What are the Best Work Boots for Contractors?

Contractors have a difficult job in more ways than one.

In addition to spending the entire day on their feet, they continually create and solve complicated mathematical problems, work in ever-changing environments, and frequently encounter on-the-spot decisions that determine whether or not a job is profitable or not.

Here are the best work boots for contractors to keep their minds on work and not their feet.

Work Boot Features for Contractors to Consider

I owned a contracting business and considered my experiences while writing. The safety boot features below reflect things that helped me during those years.

That said, this is your job and your feet. This buying guide exists to help guide your decision, but it’s your decision.

Anyone reading this should consider their worksites. Be cautious about anyone who knows ‘the right boot for you’ without hearing your job’s challenges.

With that, let’s get into the features that make an excellent boot for contractors.

Puncture Resistance (PR)

Stepping on a nail is among the most memorable and least enjoyable aspects of working as a contractor.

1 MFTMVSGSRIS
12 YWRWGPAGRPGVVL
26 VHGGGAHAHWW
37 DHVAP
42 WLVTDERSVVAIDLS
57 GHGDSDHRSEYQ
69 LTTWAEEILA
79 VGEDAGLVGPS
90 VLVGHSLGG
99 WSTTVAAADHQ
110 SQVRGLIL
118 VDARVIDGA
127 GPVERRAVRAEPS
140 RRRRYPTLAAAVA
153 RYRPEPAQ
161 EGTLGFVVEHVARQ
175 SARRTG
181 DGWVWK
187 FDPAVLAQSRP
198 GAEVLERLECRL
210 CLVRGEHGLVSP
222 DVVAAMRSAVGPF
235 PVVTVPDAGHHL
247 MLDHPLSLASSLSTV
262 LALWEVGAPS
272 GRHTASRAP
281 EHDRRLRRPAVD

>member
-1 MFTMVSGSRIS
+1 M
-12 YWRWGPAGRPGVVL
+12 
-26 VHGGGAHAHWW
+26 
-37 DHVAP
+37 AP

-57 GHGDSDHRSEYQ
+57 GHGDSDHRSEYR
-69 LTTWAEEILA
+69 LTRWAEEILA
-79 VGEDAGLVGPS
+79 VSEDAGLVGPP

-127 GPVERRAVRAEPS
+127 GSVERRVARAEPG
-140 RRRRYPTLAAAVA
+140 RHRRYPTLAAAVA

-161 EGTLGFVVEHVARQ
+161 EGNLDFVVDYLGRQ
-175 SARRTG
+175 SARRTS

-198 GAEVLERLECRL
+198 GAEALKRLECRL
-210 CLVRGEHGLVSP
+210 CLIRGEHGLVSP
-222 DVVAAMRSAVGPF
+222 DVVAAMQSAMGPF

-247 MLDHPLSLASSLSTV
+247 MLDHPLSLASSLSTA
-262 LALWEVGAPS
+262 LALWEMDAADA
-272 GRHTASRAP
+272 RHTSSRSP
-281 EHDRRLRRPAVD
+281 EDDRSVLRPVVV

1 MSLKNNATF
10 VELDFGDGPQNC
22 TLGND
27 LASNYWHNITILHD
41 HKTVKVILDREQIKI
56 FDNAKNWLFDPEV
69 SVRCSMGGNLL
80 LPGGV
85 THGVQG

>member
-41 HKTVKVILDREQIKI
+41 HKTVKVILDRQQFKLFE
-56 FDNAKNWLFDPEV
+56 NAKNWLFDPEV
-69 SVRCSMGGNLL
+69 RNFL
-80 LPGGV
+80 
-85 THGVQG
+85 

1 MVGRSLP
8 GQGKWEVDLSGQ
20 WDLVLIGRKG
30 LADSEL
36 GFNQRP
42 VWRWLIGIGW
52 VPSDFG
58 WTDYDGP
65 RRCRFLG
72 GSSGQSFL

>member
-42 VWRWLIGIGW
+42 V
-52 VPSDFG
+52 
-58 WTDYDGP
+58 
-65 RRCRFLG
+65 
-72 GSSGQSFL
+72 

For many years, along with missing the nail and hammering your thumbnail instead, it was considered a right of passage for young contractors. Unfortunately, this sometimes leads to time off work.

I still remember a moment my foot felt heavy, only to notice three feet of colonial casing attached to the bottom of my sole.

Fortunately, midsole technology has advanced, so a misstep won’t be a mistake you remember forever.

There are boots offering PR midsoles made of steel or Aramid (a woven fiber material like Kevlar).

Steel is more affordable but heavier and less flexible. It also conducts temperature and electricity.

Aramid is lighter, more flexible, and doesn’t conduct anything. They’re more expensive, but so is a visit to the emergency room.

People do end up in the hospital for puncture wounds, so it might be cheaper to be prepared and protected. Add the risk of infection or tetanus, and it could be a life-changing situation.

Beyond the mights and shoulds, it’s also a must for job sites with enforced OSHA requirements. Don’t worry, you can still earn your contracting stripes with a bruised thumbnail.